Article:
Hiles et al. have been among the first who have in 2009 published a comprehensive review on the effectiveness of biological meshes for hernia repairs [28]. They found an overall success rate of more than 90%, however there was a limited evidence level (level III) for the analyzed materials (small intestinal submucosa [SIS], acellular human dermis [AHD] and porcine dermis [PD]). With cross-linked meshes, however, there was a rather high number of adverse effects so that from the beginning there were also voices of concern [29,30]. Currently, more than one dozen biological meshes are commercially available [27,31,32]. They are manufactured on the basis of human, porcine or bovine dermis, bovine pericardium or porcine small intestinal submucosa. Their role cannot be determined conclusively to date for reasons of limited data. Generally, they may be considered as a significant improvement for the repair of complex hernias. This is mainly due to the potential use in the contaminated field: the main advantages are neovascularization which enables the material to withstand infection or treatment of a pre-existing infection with open wound treatment or vacuum therapy without the need to remove the material from the hernioplasty. Also, there is a comparably minor foreign body reaction which causes fewer adhesions and enables the use as IPOM. Furthermore, the biological meshes provide stability with host tissue in-growth which provides the adequate tissue strength [33]. What happens with this tissue in-growth is a cycle of remodeling consisting of degradation of the mesh and regeneration of the collagen scaffold. The remodeling is mediated mainly by growth factors, endothelial cell attraction and fibroblast in-growth and is strongly supported by the three-dimensional nature and the porosity of the mesh. The commercially available biological meshes are treated with the chemical process of cross-linking. This is well known from the leather industry and leads to the establishment of disulfide bridges between the collagen fibrils (cross-links). It is supposed to restrict collagen degradation and, thus, enhance the mechanical stability of the biological “mesh”. The extent of the cross-linking influences the neovascularization, the substance of the extracellular matrix, the cellular infiltration and ultimately the dynamics of the “degradation” of the collagen scaffold. In simple terms, one may say that increased cross-linking results in an increased resistance against enzymatic degradation and that the rate of cellular in-growth is reduced, favoring fibroblast-mediated encapsulation [34-36]. From a scientific point of view, there are currently substantial deficits in research into biological meshes. First of all, the processing of the material is largely intransparent as the manufacturers avoid disclosure of their specialist knowledge (such as type and extent of decellularization, sterilization process etc.) for reasons of competitive markets. Also, there are only few (large) animal models which compare different bio-prostheses. Furthermore, the evidence level of clinical research is still low as hardly any high-quality, prospective, randomized comparative studies have been published.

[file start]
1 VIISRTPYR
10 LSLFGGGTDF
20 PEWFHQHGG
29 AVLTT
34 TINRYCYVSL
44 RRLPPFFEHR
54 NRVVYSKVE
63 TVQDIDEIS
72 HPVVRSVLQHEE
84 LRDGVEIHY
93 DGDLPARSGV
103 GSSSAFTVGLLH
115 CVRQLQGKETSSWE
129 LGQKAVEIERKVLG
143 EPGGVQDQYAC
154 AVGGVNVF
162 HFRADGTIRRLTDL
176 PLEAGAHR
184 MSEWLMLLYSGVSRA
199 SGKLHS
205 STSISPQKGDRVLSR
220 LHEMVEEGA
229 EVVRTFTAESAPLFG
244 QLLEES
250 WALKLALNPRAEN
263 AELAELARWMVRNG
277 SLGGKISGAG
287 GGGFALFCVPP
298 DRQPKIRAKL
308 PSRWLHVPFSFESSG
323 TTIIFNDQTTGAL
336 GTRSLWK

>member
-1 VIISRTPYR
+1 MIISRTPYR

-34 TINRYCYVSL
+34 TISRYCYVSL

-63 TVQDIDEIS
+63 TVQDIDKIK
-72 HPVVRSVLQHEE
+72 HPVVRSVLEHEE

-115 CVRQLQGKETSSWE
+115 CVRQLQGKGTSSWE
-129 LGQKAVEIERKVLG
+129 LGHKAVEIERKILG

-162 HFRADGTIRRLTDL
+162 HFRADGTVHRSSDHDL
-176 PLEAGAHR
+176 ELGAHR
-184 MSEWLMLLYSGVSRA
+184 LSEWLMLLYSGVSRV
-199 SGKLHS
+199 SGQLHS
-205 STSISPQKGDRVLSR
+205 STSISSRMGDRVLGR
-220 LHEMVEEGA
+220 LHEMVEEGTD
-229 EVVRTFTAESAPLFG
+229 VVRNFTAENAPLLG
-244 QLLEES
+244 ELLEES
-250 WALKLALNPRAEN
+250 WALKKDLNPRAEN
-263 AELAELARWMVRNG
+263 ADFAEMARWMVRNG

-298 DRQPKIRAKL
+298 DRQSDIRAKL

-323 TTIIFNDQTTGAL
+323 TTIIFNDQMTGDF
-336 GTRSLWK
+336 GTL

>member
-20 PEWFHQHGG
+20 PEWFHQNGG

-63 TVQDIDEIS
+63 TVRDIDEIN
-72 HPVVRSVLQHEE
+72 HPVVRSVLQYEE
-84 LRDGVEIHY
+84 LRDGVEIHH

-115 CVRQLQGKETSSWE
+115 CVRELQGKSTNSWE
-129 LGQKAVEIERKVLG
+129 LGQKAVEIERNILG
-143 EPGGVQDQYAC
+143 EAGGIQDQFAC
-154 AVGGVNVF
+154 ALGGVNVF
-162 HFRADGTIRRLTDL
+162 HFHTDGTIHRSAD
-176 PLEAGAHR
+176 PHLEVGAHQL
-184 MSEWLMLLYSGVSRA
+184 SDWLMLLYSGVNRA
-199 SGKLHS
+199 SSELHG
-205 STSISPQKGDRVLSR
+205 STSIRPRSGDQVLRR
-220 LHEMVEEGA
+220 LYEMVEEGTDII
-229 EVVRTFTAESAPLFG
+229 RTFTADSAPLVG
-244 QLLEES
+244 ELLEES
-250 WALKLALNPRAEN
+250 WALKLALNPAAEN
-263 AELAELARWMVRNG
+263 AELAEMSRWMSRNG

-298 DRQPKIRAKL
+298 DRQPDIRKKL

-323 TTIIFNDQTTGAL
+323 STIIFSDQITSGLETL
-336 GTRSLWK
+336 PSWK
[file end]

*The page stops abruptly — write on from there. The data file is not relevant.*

The currently available systematic reviews on the subject show an inconclusive picture. Beale et al. suggest that biological mesh does play a beneficial role in abdominal wall reconstruction but allograft dermal matrix is of concern regarding a higher recurrence rate compared with xenograft products [37]. Poussier et al., see the role in complex situations where the parietal reinforcement has to be made in potentially contaminated or infected fields [38]. Darehzereshki et al., conclude that the use of biological mesh for ventral hernia repair results in less infectious wound complications but similar recurrence rate compared to non-biological mesh. This supports the application of biological mesh for ventral hernia repair in high-risk patients or patients with a previous history of wound infection only when the significant additional cost of these materials can be justified and synthetic mesh is considered inappropriate [39]. Slater et al., point out that biological grafts are associated with a high salvage rate when faced with infection [40]. They and Bellows et al. [41], emphasize at the same time that there is an insufficient level of high-quality evidence in the literature and that randomized controlled trials that use standardized reporting are needed.

The initial indication for the use of a biological mesh was only in contaminated/infected or potentially infected scenarios. The indication has been extended to practically all hernia situations, in particular in the USA and in particular over the last decade. Thus, it should not be forgotten that this phenomenon is driving a multi-million dollar market. Several authors caution against overuse and call for a more critical evaluation [42-45]. Biological meshes have been available for 15 years. The focus of approval by the health authorities, e.g. the FDA, is on the safety of the material. The approval criteria do not provide any information about the efficacy of the material. There is on-going criticism that in spite of long-term clinical use the efficacy (wound complications, long-term performance and incidence of hernia recurrence) has been insufficiently investigated. Because of the high costs (10-20fold more expensive) and missing level I evidence, there is a warning against uncritical use [42-45].

Surgical techniques